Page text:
Sabrina Jones, a 2004 graduate of Augusta University, has been awarded a 2016 Woodrow Wilson National Fellowship Foundation Georgia Teaching Fellowship.
The fellowship was designed to address a shortage of STEM (science, technology, engineering, mathematics) teachers in Georgia.
“I have chosen to focus on middle school science, because this is the age where students develop a love for biological sciences or decide they don’t like science and focus their interests elsewhere. I’m going to be the teacher that shows them science is fun,” Jones said.
Until recently, Jones was a science and math teacher in San Diego, Calif., focusing on AP biology, anatomy, and life Science, along with algebra, trigonometry and geometry. As a former Junior Olympian and NCAA basketball player, she also coached girls’ basketball. Currently, she is finishing a graduate degree at Georgia State University, with an eye on her Ph.D.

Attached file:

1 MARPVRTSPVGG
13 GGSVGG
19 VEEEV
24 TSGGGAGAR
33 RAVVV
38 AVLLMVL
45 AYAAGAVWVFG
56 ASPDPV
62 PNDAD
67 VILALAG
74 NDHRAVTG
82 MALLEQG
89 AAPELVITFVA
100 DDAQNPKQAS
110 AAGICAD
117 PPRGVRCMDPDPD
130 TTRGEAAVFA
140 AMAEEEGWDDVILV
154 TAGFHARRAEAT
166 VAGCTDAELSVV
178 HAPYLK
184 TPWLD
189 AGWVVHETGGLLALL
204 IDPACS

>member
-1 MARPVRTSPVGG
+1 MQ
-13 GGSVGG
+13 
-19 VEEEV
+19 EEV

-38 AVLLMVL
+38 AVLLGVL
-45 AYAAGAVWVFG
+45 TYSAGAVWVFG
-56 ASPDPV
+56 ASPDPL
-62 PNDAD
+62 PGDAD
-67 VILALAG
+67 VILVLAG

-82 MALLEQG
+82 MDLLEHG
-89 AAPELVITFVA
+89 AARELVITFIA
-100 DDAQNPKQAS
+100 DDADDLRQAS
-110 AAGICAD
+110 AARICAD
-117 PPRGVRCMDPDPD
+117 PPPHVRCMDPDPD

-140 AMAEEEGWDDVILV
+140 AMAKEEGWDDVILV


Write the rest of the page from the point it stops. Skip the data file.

“I’m looking forward to learning a variety of new was to present difficult science concepts and how to develop interesting and engaging lesson plans for those difficult concepts,” she said.
The fellowship will bring her back to her home state of Georgia, where she graduated high school from Dunwoody High School in the top 10 percent of her class, to help address the declining availability of highly qualified science and math instruction. And she has plans to address that.
“My long-term goal is to complete a Ph.D. in science education and transition from the classroom to a district leadership role, where I can establish secondary STE programs in urban schools and couple it with internship opportunities,” Jones said.
The value of a quality education is always present in her mind, and she said she owes it to her undergraduate experience in Augusta.
“My degree from Augusta University prepared me immensely,” she said. “My professors were great; the courses were challenging; and I was afforded the opportunity to a variety of science courses that have helped me to answer all of the off-the-wall questions students ask at times. The classes were tough, but the rigor has helped me to get where I am today.”